Friday, September 30, 2022

Pasig Village Residents Cope With Pandemic-Related Stress Via Art


Pasig Village Residents Cope With Pandemic-Related Stress Via Art


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Having in mind the therapeutic and calming effects of art creation, especially nowadays when many people have to fight pandemic-related stress, a barangay in Pasig launched on July 30 the “Sining Galing” monthly art lesson/workshop for residents.

Barangay San Antonio (BSA), Pasig chairman Raymond U. Lising has been hands-on in pushing for the barangay’s newest initiative to bring the community closer and provide mental wellness initiatives amid the trying times.

The program, which showcases Filipino artists’ talents aimed at creating awareness of the different forms of art, is spearheaded by the barangay committee on tourism led by Councilor Venus La Putt through a collaboration with other stakeholders, civic society organizations, and community members of the barangay.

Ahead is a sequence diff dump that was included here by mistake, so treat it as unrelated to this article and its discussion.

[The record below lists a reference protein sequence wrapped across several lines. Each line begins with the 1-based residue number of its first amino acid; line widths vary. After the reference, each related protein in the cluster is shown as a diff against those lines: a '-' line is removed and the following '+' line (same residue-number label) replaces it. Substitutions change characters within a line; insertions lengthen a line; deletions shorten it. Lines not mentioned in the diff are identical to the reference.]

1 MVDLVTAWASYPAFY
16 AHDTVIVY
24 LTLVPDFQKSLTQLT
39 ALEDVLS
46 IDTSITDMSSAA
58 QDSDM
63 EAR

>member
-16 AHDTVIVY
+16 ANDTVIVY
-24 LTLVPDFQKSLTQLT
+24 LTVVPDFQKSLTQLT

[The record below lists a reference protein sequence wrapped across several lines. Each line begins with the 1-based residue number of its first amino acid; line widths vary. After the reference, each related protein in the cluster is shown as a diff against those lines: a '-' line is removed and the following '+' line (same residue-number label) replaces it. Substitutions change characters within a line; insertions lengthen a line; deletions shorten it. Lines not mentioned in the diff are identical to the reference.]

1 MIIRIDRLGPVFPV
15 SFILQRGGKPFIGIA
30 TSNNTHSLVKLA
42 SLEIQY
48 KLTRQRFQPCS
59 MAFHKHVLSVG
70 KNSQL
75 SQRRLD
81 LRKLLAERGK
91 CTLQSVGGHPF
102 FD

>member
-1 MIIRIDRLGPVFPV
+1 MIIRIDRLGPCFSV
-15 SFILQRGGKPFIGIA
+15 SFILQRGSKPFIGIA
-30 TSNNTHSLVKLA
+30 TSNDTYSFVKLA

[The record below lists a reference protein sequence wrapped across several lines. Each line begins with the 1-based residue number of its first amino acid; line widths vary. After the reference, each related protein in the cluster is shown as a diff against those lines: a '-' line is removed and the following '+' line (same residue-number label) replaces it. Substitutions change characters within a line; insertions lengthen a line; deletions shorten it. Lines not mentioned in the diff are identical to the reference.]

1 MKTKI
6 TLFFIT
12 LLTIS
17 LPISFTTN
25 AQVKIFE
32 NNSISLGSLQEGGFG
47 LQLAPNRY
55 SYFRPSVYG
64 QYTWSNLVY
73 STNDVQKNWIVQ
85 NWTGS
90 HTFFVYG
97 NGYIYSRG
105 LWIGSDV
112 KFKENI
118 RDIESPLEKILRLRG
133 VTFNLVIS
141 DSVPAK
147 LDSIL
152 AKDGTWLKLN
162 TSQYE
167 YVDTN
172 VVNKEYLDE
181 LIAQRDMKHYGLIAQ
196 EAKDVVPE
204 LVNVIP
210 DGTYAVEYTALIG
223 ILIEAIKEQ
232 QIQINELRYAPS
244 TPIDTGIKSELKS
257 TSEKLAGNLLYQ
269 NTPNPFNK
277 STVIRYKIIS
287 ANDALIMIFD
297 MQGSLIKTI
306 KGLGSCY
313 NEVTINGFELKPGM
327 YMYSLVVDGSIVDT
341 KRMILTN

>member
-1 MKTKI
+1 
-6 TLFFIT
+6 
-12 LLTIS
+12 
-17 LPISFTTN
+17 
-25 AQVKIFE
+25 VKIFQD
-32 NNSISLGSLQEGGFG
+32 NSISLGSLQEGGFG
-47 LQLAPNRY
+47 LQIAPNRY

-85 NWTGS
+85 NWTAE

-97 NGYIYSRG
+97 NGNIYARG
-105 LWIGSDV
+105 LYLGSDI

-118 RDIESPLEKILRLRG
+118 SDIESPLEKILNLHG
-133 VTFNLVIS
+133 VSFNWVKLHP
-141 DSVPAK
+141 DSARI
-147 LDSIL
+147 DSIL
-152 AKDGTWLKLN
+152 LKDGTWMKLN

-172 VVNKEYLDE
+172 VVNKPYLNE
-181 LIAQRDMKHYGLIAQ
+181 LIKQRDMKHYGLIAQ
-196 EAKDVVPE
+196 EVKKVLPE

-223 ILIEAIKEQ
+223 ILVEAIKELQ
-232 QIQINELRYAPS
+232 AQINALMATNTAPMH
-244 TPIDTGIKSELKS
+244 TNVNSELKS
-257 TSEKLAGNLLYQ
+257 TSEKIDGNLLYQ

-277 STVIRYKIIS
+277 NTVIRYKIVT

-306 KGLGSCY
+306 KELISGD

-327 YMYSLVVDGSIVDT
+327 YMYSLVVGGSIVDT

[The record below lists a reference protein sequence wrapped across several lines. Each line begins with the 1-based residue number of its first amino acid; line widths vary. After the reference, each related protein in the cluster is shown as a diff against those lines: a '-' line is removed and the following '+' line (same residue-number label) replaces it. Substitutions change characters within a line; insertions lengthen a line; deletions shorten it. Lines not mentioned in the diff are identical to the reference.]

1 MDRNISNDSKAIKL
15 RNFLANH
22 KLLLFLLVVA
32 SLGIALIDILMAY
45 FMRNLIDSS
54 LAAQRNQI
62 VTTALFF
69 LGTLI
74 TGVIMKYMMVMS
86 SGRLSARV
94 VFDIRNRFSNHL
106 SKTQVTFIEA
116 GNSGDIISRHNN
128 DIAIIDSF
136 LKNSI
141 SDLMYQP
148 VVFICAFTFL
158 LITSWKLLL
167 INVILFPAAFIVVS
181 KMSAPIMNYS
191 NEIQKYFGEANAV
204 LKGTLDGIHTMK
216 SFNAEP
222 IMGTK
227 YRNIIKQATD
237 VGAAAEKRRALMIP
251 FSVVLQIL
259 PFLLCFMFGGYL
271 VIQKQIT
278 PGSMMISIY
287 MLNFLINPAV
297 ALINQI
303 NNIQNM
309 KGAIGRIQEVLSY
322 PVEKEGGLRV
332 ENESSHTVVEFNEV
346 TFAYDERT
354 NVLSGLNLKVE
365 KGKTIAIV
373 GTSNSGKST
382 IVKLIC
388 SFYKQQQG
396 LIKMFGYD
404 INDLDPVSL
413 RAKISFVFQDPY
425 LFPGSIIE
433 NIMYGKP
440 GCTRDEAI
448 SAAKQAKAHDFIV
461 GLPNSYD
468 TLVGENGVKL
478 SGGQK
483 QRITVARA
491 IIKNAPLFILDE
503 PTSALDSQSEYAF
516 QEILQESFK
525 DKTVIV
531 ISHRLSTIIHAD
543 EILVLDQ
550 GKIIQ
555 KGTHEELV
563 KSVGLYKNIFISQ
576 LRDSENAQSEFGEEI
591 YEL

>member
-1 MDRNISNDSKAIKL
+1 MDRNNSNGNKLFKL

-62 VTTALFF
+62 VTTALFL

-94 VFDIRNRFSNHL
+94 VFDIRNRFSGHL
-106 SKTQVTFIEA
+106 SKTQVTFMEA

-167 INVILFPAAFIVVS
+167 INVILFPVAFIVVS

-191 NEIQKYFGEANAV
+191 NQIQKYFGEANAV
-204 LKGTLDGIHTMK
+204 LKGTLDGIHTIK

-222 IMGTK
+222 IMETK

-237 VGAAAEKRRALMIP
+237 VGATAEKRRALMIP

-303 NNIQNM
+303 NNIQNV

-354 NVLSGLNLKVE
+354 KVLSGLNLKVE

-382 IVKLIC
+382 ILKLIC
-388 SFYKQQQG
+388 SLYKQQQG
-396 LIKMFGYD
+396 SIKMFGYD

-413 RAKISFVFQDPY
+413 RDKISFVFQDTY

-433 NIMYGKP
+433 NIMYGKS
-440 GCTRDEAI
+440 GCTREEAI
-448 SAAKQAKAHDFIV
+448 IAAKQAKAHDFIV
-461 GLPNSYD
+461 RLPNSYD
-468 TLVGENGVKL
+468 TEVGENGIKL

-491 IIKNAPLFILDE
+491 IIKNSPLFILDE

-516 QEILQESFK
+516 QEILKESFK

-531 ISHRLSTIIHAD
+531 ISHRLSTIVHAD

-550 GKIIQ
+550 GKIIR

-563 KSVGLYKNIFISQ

Sining Galing is held every last Saturday of the month.

Volunteer artists give free art lessons/workshops to the participants, Lising said in a news release issued on Tuesday.

“We were inspired to add a new attraction to the People’s Street (Carless Weekend) at Emerald Avenue. We wanted something that has aspects of tourism, culture, and arts. Something that would involve all ages, resident or not of BSA,” he added.

BSA leaders recognize the impact of art on one’s mental health and personal development, as well as on the bond it could create among the participants.

“Learning art is known to be therapeutic, can help with mental wellness, discovering one’s untapped talent, or just plainly finding a new hobby that is beneficial to one’s own personal development,” Lising noted. “This program also aims to bring the community closer together, which is the true essence of a ‘barangay’.”

Moreover, the barangay chairman believes that the Sining Galing program not only promotes art and supports Filipino artists but also gives every participant a breather amid the chaos brought about by the pandemic and the ongoing crisis.

“Art, in general, is good. It is a worthwhile hobby. It can contribute to mental wellness and personal development, which we all need in this time of chaos brought about by the pandemic,” Lising said. (PNA)

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